St. Louis. I’d never been there until my husband’s recent business trip gave me a chance to check it out. Funny I should have missed it over the years, as I attended grad school in journalism at the University of Missouri in Columbia. I remember piling into into a car with classmates to go eat catfish at a tin-ceiling hotel in Booneville, and traveling to Kansas City for barbeque at Arthur Bryant’s, which Calvin Trillin made famous in a 1972 piece for Playboy.
Though I would have driven through St. Louis coming and going to Columbia from the East, I don’t remember stopping in.
This time, I went with a mission in mind. I was looking for traces of Eliza Scidmore. Early in her career, she wrote frequently for the St. Louis Globe-Democrat, then one of the most influential papers west of the Mississippi.
“A sense of place.” Like master biographer Robert Caro, I think it’s crucial to understanding the influences that shape an individual.
Scidmore wrote for the paper from Washington. But did she spend much time in St. Louis? That’s what I hoped to find out. Continue reading →
From website of “Eliza’s Cherry Trees,” by Andrea Zimmerman (Pelican, 2011)
Thanks, Andrea Zimmerman, for adding Eliza Scidmore to the Internet meme of “women who persisted.”
On the floor of Congress this month, Sen. Elizabeth Warren opposed Sen. Jeff Sessions’ nomination as U.S. attorney by attempting to read a letter written by the late widow of Martin Luther King, Jr. Senate Republican Leader Mitch McConnell cut off Warren, saying:
“She was warned. She was given an explanation. Nevertheless, she persisted.”
“She persisted” quickly became a bumper-sticker slogan on social media, prompting references to trailblazing women of the past. Women like Eliza Scidmore.
Andrea Zimmerman, in Washington for a book reading
In a Facebook posting, Andrea Zimmerman, author of the children’s book “Eliza’s Cherry Trees,” added Scidmore to the list of history’s defiantly successful women. As Andrea noted, it took Eliza 24 years to win support for her idea of planting Japanese cherry trees in the Potomac Park.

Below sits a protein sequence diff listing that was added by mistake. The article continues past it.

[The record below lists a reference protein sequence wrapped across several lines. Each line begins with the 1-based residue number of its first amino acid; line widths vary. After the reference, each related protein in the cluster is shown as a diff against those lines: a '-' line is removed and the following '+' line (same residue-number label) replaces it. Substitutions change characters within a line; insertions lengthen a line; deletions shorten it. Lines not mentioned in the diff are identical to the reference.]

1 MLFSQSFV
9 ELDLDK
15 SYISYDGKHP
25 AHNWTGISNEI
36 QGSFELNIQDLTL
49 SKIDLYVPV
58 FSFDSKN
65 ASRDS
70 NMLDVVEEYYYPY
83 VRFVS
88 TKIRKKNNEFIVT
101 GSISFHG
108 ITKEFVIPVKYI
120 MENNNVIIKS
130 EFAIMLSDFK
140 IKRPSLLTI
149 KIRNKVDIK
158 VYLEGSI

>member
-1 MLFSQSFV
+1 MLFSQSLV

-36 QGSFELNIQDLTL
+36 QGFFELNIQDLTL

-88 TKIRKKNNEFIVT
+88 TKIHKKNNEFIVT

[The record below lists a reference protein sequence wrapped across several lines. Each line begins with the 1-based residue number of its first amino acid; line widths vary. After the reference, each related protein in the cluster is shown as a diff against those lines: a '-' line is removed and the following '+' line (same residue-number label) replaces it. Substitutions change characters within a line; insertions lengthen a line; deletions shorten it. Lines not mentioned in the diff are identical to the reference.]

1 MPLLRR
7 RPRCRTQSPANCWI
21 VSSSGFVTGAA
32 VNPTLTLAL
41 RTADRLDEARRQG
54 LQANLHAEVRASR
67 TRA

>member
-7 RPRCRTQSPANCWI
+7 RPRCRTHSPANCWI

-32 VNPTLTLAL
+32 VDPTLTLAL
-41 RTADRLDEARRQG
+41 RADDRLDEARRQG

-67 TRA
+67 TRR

Eliza Scidmore was a young woman with a crazy idea, and the male park supervisors she approached with her suggestion brushed her off. Several times.
But she persisted. Eventually, she got her way by securing as an ally another gutsy woman of her day: First Lady Helen Taft. The cherry blossoms we enjoy every spring in Washington show how things turned out.
Eliza Scidmore appears in a new book by Elizabeth Foxwell,an author who has spent much of her career immersed in mystery and crime fiction. Foxwell is a scholar of the genre, has won an Agatha Award for her stories, reviews mysteries for Publisher’s Weekly, and is managing editor of Clues: A Journal of Detection.
Elizabeth Foxwell reads at One More Page Books in Arlington, Va. (Photo: Diana Parsell)
She took a very different turn in her latest project: an anthology of writings by American women who served in World War I. Titled In Their Own Words , it uses letters, journal entries, and articles to present a cross-section of women’s experiences in the war.
Eliza Scidmore is included in the book among half a dozen female correspondents.
Eliza was in Japan in the summer of 1914 when Japan declared war on Germany. She published an article in The Outlook magazine describing Japan’s entry into the war as an ally of France and Russia. Foxwell read an excerpt from it during an author’s talk last night at One More Page Booksin Arlington, Va.
I discovered LibriVox a couple of years ago and am now a big fan. It’s a free online service of audio books recorded from titles in the public domain. The concept is especially wonderful because all the books are recorded by volunteers. The readers are people from around the world. A big, beautiful universe of book lovers.